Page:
FANUC invests in Europe
The automation company FANUC is committed to strong growth in Europe by responding to customers’ requirement of further support and service. The spe-cialist in CNC controls, robots and intelligent machines invested around 100 million euros in the past three years in the expansion of its European subsidiar-ies and it will invest another 100 million euros over the next three years. New facilities and expansions are being planned in more than ten European locations.
FANUC continues to strengthen its sales and service network in Europe. This summer, the Japanese company opened two highly sophisticated company buildings; in the Rhône-Alpes region in France, and near Milan in Italy.
New FANUC facilities are also under construction in Malmö in Sweden and Moscow in Russia. Numerous other locations are about to expand, including Stuttgart in Germany, Paris in France, Barcelona in Spain, Wroclaw in Poland, Mechelen in Belgium, Coventry in the UK, as well as offices in Austria, Slovakia and the Czech Republic. Implementation of the projects began in 2014 and will take about another four years to complete. By 2022, 25 out of the total of 36 European offices are to be expanded or renewed. FANUC is the world's largest supplier of CNC controls, drives and industrial robots and a specialist for various intelligent machine tools. One of the company's major strengths is that FANUC can offer CNC controls and servo drives as well as whole machines developed and produced centrally in FANUC’s factories in Japan. The company also maintains a warehouse in Contern (Luxembourg), where more than 4,000 robots and other FANUC products are available for fast delivery to customers. Also 100 million euros worth of spare parts are stored primarily in Luxembourg but also at all European subsidiaries to ensure a spare parts availability of over 99.9%.
Additional investments will be made in human resources. In the past 3 years, FANUC increased the number of employees throughout Europe by 27% to reach 1,600 employees. More than two thirds of FANUC employees are either technical support or service engineers. FANUC makes sure to implement its "Service First" principle across the board and ensure the maximum uptime of its products at the customers’ factories. Apart from technical support and service another focus of FANUC’s expansion are its training centres. One of the main purposes for the office expansions is to provide additional training to customers. FANUC will expand its training to locations where new offices are built and additional space and equipment is available.
"We as FANUC make service our first priority," says Shinichi Tanzawa, President & CEO of FANUC Europe Corporation. "We want to be as close as possible to our customers so that we can best respond to their needs. I am not requesting our people to increase sales but to fulfil customers’ requirements which will surely give us additional opportunity to grow our business". This principle is also reflected in the choice of locations. The new 3,500 square meter office building in Marnaz, France, is located in the middle of the economically strong Rhône-Alpes region. In Italy, FANUC is now represented on an area of more than 13,000 square meters near Milan. The new building in Sweden will be located in Malmö where many industrial companies are located and is also close to Copenhagen, the industrial center of Denmark. Meanwhile the new FANUC building in Russia will be build just at the outskirts of Moscow in the beautiful campus of Skolkovo where high tech companies and research centres are located. The number of European subsidiaries is also growing: at the beginning of April, FANUC opened a subsidiary in Serbia to support customers there. This means that in addition to the European headquarters in Echternach, Luxembourg, there are now 26 subsidiaries and branches. "Even if the economy in some European countries has weakened somewhat recently, we expect sustained growth in the region in the medium and long term," confirms FANUC European Head Mr. Tanzawa. The trend towards automation continues unabated.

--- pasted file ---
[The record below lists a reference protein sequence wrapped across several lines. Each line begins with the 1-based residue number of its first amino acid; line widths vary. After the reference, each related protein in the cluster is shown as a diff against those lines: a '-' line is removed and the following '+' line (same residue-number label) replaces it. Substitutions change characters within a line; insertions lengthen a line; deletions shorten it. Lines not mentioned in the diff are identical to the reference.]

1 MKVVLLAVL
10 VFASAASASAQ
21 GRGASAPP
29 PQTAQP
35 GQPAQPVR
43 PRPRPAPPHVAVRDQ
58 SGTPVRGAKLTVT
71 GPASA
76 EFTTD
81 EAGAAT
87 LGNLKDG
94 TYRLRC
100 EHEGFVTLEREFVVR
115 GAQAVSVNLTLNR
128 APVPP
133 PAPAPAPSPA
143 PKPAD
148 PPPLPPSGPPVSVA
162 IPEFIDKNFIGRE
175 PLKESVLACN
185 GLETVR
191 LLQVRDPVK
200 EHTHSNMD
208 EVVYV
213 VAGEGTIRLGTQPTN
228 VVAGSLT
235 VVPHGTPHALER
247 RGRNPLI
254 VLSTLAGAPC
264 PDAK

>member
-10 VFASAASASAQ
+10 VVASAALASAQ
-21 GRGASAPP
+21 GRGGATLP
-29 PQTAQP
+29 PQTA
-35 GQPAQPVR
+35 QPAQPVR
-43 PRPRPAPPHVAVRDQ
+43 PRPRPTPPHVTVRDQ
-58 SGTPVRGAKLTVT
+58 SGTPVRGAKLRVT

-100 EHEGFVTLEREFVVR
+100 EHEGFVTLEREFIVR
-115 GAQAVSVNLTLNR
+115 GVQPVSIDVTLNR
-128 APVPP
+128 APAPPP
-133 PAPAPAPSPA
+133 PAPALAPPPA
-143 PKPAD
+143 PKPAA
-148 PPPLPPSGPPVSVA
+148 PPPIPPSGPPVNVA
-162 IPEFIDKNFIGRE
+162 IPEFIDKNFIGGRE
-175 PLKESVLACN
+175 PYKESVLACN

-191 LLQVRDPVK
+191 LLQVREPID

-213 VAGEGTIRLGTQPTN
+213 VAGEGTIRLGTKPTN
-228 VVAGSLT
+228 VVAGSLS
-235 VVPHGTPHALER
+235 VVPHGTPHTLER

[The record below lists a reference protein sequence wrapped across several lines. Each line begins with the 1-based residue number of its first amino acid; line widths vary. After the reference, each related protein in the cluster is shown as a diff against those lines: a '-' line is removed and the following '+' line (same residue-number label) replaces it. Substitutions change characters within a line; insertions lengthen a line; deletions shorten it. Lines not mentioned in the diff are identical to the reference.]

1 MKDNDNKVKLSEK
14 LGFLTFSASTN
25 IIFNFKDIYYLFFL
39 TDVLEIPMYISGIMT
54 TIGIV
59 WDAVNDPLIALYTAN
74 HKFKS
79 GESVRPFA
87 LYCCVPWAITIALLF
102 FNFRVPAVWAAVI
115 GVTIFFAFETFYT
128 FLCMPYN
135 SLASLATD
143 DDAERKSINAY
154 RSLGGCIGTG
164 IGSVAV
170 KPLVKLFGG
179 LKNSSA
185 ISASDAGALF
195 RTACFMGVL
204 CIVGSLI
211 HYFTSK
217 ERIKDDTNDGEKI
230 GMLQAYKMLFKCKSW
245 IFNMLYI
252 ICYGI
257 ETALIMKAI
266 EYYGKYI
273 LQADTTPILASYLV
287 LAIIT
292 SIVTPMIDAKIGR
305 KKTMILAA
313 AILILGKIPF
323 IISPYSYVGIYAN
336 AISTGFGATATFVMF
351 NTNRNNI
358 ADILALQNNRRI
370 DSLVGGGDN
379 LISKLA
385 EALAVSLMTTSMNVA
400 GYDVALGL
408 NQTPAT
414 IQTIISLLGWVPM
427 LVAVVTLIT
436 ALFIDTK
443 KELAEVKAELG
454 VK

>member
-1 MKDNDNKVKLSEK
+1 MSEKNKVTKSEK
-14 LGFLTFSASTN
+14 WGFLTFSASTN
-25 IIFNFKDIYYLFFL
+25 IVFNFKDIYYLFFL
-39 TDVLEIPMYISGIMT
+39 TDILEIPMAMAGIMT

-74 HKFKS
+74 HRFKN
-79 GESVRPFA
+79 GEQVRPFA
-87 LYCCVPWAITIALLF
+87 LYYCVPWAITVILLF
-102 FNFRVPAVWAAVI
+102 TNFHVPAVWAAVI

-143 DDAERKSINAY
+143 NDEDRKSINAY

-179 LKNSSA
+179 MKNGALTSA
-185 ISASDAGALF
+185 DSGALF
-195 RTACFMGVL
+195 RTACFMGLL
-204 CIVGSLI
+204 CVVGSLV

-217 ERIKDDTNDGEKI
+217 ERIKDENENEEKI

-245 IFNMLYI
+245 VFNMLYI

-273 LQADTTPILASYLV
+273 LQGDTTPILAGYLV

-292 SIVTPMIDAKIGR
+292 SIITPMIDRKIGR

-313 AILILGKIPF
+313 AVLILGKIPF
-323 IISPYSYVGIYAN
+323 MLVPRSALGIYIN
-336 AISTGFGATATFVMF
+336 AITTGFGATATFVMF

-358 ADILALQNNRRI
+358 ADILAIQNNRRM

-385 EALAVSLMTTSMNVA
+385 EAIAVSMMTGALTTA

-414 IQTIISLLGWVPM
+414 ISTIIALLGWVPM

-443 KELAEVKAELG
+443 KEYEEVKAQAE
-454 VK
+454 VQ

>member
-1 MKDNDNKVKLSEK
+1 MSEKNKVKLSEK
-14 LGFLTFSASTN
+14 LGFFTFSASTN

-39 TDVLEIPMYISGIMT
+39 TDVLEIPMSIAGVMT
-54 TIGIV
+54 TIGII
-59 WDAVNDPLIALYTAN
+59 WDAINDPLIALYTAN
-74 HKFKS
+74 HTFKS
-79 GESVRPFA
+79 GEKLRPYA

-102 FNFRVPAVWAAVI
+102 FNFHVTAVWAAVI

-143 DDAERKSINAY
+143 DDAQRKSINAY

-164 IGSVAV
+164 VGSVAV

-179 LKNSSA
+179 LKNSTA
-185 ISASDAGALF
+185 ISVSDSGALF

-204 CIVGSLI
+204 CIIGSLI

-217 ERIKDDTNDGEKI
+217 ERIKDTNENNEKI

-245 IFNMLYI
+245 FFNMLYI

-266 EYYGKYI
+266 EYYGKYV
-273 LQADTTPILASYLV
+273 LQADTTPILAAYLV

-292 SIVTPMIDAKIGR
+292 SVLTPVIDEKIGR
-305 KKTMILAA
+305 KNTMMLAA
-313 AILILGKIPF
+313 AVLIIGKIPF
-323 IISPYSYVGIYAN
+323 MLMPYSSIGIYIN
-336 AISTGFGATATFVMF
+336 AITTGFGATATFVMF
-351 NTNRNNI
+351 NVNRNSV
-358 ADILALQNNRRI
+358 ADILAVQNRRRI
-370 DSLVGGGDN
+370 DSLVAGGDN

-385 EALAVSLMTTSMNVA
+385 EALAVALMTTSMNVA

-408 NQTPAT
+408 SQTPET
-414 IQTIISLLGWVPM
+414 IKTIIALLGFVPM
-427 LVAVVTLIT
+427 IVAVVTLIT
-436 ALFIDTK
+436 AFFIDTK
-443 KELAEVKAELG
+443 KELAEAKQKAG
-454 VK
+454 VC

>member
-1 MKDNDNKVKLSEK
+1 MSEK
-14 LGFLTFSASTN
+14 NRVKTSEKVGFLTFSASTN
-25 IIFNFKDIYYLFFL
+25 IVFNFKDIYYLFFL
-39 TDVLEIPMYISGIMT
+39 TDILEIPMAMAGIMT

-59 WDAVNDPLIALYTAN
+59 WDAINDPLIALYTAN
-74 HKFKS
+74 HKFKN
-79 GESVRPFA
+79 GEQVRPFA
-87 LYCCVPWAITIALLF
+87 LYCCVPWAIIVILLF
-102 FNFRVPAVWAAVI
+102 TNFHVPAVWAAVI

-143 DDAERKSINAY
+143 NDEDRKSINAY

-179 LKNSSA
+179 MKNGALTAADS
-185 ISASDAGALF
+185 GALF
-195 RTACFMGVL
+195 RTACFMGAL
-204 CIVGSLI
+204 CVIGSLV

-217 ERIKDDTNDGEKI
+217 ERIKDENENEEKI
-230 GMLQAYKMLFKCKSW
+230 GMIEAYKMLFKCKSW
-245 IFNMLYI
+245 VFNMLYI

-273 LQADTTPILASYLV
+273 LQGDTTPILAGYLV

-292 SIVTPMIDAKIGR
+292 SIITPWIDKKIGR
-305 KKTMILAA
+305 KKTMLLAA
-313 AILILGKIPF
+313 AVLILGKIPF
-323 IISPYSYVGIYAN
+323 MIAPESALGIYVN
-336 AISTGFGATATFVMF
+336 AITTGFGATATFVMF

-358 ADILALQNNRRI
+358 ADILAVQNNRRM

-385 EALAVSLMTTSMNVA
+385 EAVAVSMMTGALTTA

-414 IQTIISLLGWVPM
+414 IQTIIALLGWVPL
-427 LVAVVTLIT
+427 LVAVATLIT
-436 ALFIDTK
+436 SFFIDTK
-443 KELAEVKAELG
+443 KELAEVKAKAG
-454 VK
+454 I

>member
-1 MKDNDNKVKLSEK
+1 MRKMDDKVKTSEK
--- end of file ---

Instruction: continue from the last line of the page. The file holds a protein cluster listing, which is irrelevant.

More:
"Not only large corporations, but also small and medium-sized companies are increasingly opting for automation," says Mr. Tanzawa. There are some important reasons for this: The first reason is that companies throughout Europe want to improve the efficiency of their production in order to increase their international competitiveness. Using robots is one of the ways to reduce cost and improve quality. The second reason is that due to demographic developments and movements of people in Europe, it has become difficult for many companies to recruit enough workers for their factories, which is why they are increasingly turning to machines and industrial robots. The third reason is the expanded capabilities of robots including sensor technology such as vision sensors and force sensors and increased usage of collaborative robots. "We want to grow with our customers in the long term by fulfilling their requirements," explains European President & CEO Mr. Tanzawa. "We are prepared for long term investment in order to achieve this.”
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